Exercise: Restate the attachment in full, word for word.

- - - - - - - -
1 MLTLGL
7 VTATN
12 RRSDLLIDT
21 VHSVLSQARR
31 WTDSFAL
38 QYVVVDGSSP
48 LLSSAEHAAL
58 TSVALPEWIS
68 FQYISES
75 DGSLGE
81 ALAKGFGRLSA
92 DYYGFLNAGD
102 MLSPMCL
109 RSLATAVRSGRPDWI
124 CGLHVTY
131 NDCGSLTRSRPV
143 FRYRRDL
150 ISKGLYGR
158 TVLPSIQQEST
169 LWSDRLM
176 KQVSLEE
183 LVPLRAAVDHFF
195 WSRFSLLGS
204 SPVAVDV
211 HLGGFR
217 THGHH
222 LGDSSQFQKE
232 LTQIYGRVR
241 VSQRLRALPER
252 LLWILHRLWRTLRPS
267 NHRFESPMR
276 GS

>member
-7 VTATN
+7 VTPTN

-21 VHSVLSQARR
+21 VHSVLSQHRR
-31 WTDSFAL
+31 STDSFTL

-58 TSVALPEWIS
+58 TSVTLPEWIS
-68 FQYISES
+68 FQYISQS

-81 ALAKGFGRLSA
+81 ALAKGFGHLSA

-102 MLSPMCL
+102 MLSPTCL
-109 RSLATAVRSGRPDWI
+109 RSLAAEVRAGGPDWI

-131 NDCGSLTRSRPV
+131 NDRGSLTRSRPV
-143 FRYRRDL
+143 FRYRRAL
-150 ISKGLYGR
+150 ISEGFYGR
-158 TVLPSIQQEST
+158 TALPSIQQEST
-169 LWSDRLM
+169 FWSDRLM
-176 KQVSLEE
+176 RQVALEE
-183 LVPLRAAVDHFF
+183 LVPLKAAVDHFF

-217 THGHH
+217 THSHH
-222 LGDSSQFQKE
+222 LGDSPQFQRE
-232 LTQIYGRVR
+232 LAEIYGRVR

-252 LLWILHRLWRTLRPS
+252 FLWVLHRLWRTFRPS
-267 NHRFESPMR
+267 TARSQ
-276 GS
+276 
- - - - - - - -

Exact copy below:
1 MLTLGL
7 VTATN
12 RRSDLLIDT
21 VHSVLSQARR
31 WTDSFAL
38 QYVVVDGSSP
48 LLSSAEHAAL
58 TSVALPEWIS
68 FQYISES
75 DGSLGE
81 ALAKGFGRLSA
92 DYYGFLNAGD
102 MLSPMCL
109 RSLATAVRSGRPDWI
124 CGLHVTY
131 NDCGSLTRSRPV
143 FRYRRDL
150 ISKGLYGR
158 TVLPSIQQEST
169 LWSDRLM
176 KQVSLEE
183 LVPLRAAVDHFF
195 WSRFSLLGS
204 SPVAVDV
211 HLGGFR
217 THGHH
222 LGDSSQFQKE
232 LTQIYGRVR
241 VSQRLRALPER
252 LLWILHRLWRTLRPS
267 NHRFESPMR
276 GS

>member
-7 VTATN
+7 VTPTN

-21 VHSVLSQARR
+21 VHSVLSQHRR
-31 WTDSFAL
+31 STDSFTL

-58 TSVALPEWIS
+58 TSVTLPEWIS
-68 FQYISES
+68 FQYISQS

-81 ALAKGFGRLSA
+81 ALAKGFGHLSA

-102 MLSPMCL
+102 MLSPTCL
-109 RSLATAVRSGRPDWI
+109 RSLAAEVRAGGPDWI

-131 NDCGSLTRSRPV
+131 NDRGSLTRSRPV
-143 FRYRRDL
+143 FRYRRAL
-150 ISKGLYGR
+150 ISEGFYGR
-158 TVLPSIQQEST
+158 TALPSIQQEST
-169 LWSDRLM
+169 FWSDRLM
-176 KQVSLEE
+176 RQVALEE
-183 LVPLRAAVDHFF
+183 LVPLKAAVDHFF

-217 THGHH
+217 THSHH
-222 LGDSSQFQKE
+222 LGDSPQFQRE
-232 LTQIYGRVR
+232 LAEIYGRVR

-252 LLWILHRLWRTLRPS
+252 FLWVLHRLWRTFRPS
-267 NHRFESPMR
+267 TARSQ
-276 GS
+276 